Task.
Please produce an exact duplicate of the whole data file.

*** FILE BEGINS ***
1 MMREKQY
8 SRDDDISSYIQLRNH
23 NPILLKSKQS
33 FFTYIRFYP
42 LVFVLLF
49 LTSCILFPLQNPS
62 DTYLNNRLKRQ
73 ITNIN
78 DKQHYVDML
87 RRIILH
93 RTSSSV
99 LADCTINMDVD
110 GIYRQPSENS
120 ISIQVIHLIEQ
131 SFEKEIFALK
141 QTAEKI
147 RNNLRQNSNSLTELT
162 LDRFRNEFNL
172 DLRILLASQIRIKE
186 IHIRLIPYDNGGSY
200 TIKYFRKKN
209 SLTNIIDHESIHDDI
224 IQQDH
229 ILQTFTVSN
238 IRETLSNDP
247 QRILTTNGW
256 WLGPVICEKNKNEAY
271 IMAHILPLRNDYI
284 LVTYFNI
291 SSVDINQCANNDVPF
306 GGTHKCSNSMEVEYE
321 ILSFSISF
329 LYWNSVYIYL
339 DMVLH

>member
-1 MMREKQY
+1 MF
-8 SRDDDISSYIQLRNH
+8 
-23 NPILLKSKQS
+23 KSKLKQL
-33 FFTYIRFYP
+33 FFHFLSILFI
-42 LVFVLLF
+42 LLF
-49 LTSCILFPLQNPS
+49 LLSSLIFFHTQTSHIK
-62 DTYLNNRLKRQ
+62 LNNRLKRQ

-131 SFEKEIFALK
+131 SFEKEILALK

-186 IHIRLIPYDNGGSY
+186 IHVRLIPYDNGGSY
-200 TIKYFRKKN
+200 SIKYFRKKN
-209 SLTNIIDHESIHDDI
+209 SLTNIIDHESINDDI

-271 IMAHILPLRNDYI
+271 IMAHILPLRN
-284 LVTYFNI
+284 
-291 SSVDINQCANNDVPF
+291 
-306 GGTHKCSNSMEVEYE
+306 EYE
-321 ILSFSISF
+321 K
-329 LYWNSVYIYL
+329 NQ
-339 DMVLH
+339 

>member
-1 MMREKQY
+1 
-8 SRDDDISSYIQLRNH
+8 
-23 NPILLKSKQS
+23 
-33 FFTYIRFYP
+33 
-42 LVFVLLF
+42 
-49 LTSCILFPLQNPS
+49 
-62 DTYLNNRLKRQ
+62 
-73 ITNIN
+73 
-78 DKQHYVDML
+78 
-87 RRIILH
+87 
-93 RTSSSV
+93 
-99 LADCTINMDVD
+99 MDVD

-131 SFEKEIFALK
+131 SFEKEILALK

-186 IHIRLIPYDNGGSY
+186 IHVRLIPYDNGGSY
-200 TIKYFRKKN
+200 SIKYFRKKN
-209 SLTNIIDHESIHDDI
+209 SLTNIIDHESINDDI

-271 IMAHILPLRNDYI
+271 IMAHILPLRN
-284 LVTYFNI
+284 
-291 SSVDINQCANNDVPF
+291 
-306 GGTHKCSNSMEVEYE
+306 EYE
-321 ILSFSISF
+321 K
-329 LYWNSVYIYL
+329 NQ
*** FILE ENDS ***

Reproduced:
1 MMREKQY
8 SRDDDISSYIQLRNH
23 NPILLKSKQS
33 FFTYIRFYP
42 LVFVLLF
49 LTSCILFPLQNPS
62 DTYLNNRLKRQ
73 ITNIN
78 DKQHYVDML
87 RRIILH
93 RTSSSV
99 LADCTINMDVD
110 GIYRQPSENS
120 ISIQVIHLIEQ
131 SFEKEIFALK
141 QTAEKI
147 RNNLRQNSNSLTELT
162 LDRFRNEFNL
172 DLRILLASQIRIKE
186 IHIRLIPYDNGGSY
200 TIKYFRKKN
209 SLTNIIDHESIHDDI
224 IQQDH
229 ILQTFTVSN
238 IRETLSNDP
247 QRILTTNGW
256 WLGPVICEKNKNEAY
271 IMAHILPLRNDYI
284 LVTYFNI
291 SSVDINQCANNDVPF
306 GGTHKCSNSMEVEYE
321 ILSFSISF
329 LYWNSVYIYL
339 DMVLH

>member
-1 MMREKQY
+1 MF
-8 SRDDDISSYIQLRNH
+8 
-23 NPILLKSKQS
+23 KSKLKQL
-33 FFTYIRFYP
+33 FFHFLSILFI
-42 LVFVLLF
+42 LLF
-49 LTSCILFPLQNPS
+49 LLSSLIFFHTQTSHIK
-62 DTYLNNRLKRQ
+62 LNNRLKRQ

-131 SFEKEIFALK
+131 SFEKEILALK

-186 IHIRLIPYDNGGSY
+186 IHVRLIPYDNGGSY
-200 TIKYFRKKN
+200 SIKYFRKKN
-209 SLTNIIDHESIHDDI
+209 SLTNIIDHESINDDI

-271 IMAHILPLRNDYI
+271 IMAHILPLRN
-284 LVTYFNI
+284 
-291 SSVDINQCANNDVPF
+291 
-306 GGTHKCSNSMEVEYE
+306 EYE
-321 ILSFSISF
+321 K
-329 LYWNSVYIYL
+329 NQ
-339 DMVLH
+339 

>member
-1 MMREKQY
+1 
-8 SRDDDISSYIQLRNH
+8 
-23 NPILLKSKQS
+23 
-33 FFTYIRFYP
+33 
-42 LVFVLLF
+42 
-49 LTSCILFPLQNPS
+49 
-62 DTYLNNRLKRQ
+62 
-73 ITNIN
+73 
-78 DKQHYVDML
+78 
-87 RRIILH
+87 
-93 RTSSSV
+93 
-99 LADCTINMDVD
+99 MDVD

-131 SFEKEIFALK
+131 SFEKEILALK

-186 IHIRLIPYDNGGSY
+186 IHVRLIPYDNGGSY
-200 TIKYFRKKN
+200 SIKYFRKKN
-209 SLTNIIDHESIHDDI
+209 SLTNIIDHESINDDI

-271 IMAHILPLRNDYI
+271 IMAHILPLRN
-284 LVTYFNI
+284 
-291 SSVDINQCANNDVPF
+291 
-306 GGTHKCSNSMEVEYE
+306 EYE
-321 ILSFSISF
+321 K
-329 LYWNSVYIYL
+329 NQ